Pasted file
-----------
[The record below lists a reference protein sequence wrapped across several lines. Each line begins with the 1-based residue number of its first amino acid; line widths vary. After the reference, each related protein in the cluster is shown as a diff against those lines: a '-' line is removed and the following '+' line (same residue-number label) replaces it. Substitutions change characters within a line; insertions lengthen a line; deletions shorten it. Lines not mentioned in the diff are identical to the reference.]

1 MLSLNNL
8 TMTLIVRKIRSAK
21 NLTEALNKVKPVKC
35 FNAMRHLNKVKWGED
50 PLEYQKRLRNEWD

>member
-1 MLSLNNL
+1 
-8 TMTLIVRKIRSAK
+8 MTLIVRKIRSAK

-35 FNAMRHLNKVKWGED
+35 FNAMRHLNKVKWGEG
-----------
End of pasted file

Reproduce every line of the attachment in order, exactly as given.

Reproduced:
[The record below lists a reference protein sequence wrapped across several lines. Each line begins with the 1-based residue number of its first amino acid; line widths vary. After the reference, each related protein in the cluster is shown as a diff against those lines: a '-' line is removed and the following '+' line (same residue-number label) replaces it. Substitutions change characters within a line; insertions lengthen a line; deletions shorten it. Lines not mentioned in the diff are identical to the reference.]

1 MLSLNNL
8 TMTLIVRKIRSAK
21 NLTEALNKVKPVKC
35 FNAMRHLNKVKWGED
50 PLEYQKRLRNEWD

>member
-1 MLSLNNL
+1 
-8 TMTLIVRKIRSAK
+8 MTLIVRKIRSAK

-35 FNAMRHLNKVKWGED
+35 FNAMRHLNKVKWGEG